Finding Fraud in Public Polls: Our AAPOR Presentation
Versta Research is presenting this week at the 76th annual conference of the American Association for Public Opinion Research (AAPOR). The conference is being held virtually from May 11 to 14, 2021.
The presentation is called Finding Fraud in Public Polls: Employing Semantic Network-Based Methods for Identifying Fraud in Online Sampling. It is a reflection of the academic, science-y side of Versta Research.
(For the “just-tell-me-what-it-all-means” side of Versta Research … keep reading … that comes at the bottom of this post!)
Here is the abstract:
Online opt-in panels are increasingly being used in political polls and public opinion surveys, with 80% of current public opinion polls using at least some online respondents. However, online data collection suffers from numerous threats to data quality, including acquiescence bias, satisficing, and random responding. This increases the error of point estimates and creates illusory correlations. Researchers use a variety of approaches to mitigate against online data quality threats, including attention checks and other in-survey measures. However, these approaches suffer from multiple methodological limitations, most notably the lack of validation. As a result, typical solutions are either too stringent and prevent good respondents from participating (false positives), or too weak and allow bad participants into the survey (false negatives). Here, we present several solutions to mitigate against both random responses and satisficing. We use a semantic network model approach to create sets of words with a quantifiable associative similarity. Weights are assigned to word-pairs based on the analysis of English language corpora, and specific objective difficulty thresholds are assigned by varying the weights between targets and response options. These stimuli are then used as measures of attention, engagement, comprehension, and inauthentic behavior in pre-survey screens. This approach was further improved upon by adding additional quality measures that check for acquiescence bias. A library of validated stimuli was developed and employed to examine the quality of respondents across several large online surveys. Data across these studies suggest that pre-survey screens prevented over 70% of problematic respondents from entering surveys, had a low false positive rate, and performed nearly as well as postsurvey quality review. Overall, we propose that this approach can be used at scale to systematically prevent problematic respondents from entering online surveys across the vast network of opt-in panels that supplies respondents for online polls.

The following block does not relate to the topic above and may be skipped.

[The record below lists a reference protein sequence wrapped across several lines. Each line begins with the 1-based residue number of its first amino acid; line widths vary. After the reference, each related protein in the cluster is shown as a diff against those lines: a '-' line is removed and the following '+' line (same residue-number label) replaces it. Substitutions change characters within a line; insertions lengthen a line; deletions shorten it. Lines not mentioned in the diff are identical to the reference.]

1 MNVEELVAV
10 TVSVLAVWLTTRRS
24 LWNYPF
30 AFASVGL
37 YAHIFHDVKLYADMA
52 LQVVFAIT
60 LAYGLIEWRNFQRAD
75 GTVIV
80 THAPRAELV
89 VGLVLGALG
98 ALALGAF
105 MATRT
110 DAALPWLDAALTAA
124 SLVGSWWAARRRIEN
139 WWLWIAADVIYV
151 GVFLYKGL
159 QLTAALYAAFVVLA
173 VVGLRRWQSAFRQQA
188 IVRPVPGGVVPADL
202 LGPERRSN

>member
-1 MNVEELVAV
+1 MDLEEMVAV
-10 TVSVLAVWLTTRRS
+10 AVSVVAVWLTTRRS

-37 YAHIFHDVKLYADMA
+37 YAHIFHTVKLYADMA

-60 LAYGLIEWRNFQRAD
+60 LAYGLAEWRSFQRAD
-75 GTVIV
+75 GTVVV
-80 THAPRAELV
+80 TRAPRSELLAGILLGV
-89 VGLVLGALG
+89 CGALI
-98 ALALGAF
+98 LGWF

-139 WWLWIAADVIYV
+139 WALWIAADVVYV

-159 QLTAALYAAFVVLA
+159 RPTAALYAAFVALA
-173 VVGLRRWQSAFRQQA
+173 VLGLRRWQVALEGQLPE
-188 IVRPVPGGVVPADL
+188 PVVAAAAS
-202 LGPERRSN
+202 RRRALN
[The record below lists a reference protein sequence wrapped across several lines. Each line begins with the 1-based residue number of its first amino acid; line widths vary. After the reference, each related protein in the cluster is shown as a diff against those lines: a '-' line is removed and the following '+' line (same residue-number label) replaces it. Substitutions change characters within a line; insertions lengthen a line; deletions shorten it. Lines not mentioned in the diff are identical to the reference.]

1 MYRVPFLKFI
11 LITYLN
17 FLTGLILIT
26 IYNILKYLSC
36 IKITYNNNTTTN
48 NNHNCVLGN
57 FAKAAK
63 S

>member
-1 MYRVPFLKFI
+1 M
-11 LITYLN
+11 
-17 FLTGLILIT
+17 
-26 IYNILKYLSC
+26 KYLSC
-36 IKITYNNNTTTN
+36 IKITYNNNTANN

And here’s what it means for you, and why we hope you can attend: Are millions of Americans really gargling with bleach to fight COVID-19? Of course not. But we’ll show you (and de-bunk) published(!) research that says they are. And we’ll show you how to avoid such nonsense in your own work.
Please join us at the conference on Wednesday, May 12, from 2pm to 4pm EDT. If you are unable to attend, the full presentation deck with all of the study’s findings is available as a free download.
—Joe Hopper, Ph.D.